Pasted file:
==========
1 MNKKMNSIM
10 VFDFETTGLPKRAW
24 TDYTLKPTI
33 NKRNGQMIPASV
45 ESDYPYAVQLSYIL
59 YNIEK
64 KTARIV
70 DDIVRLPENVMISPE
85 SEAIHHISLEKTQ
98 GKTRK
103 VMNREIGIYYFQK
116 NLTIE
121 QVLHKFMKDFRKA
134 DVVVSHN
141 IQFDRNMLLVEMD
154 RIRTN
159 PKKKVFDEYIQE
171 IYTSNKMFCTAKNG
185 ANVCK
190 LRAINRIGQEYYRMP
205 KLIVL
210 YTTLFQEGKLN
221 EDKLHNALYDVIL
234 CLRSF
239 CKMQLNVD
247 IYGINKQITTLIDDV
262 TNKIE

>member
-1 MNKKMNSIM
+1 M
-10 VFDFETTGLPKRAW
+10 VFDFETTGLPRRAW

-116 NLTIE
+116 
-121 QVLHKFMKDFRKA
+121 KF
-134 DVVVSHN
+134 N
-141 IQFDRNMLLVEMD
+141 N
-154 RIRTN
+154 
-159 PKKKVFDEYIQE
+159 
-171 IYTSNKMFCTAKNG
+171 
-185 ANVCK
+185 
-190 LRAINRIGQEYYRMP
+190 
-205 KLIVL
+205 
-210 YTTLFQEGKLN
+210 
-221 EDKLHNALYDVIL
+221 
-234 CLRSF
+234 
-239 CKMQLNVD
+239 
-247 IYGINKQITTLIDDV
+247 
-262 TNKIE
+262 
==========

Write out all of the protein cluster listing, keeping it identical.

1 MNKKMNSIM
10 VFDFETTGLPKRAW
24 TDYTLKPTI
33 NKRNGQMIPASV
45 ESDYPYAVQLSYIL
59 YNIEK
64 KTARIV
70 DDIVRLPENVMISPE
85 SEAIHHISLEKTQ
98 GKTRK
103 VMNREIGIYYFQK
116 NLTIE
121 QVLHKFMKDFRKA
134 DVVVSHN
141 IQFDRNMLLVEMD
154 RIRTN
159 PKKKVFDEYIQE
171 IYTSNKMFCTAKNG
185 ANVCK
190 LRAINRIGQEYYRMP
205 KLIVL
210 YTTLFQEGKLN
221 EDKLHNALYDVIL
234 CLRSF
239 CKMQLNVD
247 IYGINKQITTLIDDV
262 TNKIE

>member
-1 MNKKMNSIM
+1 M
-10 VFDFETTGLPKRAW
+10 VFDFETTGLPRRAW

-116 NLTIE
+116 
-121 QVLHKFMKDFRKA
+121 KF
-134 DVVVSHN
+134 N
-141 IQFDRNMLLVEMD
+141 N
-154 RIRTN
+154 
-159 PKKKVFDEYIQE
+159 
-171 IYTSNKMFCTAKNG
+171 
-185 ANVCK
+185 
-190 LRAINRIGQEYYRMP
+190 
-205 KLIVL
+205 
-210 YTTLFQEGKLN
+210 
-221 EDKLHNALYDVIL
+221 
-234 CLRSF
+234 
-239 CKMQLNVD
+239 
-247 IYGINKQITTLIDDV
+247 
-262 TNKIE
+262 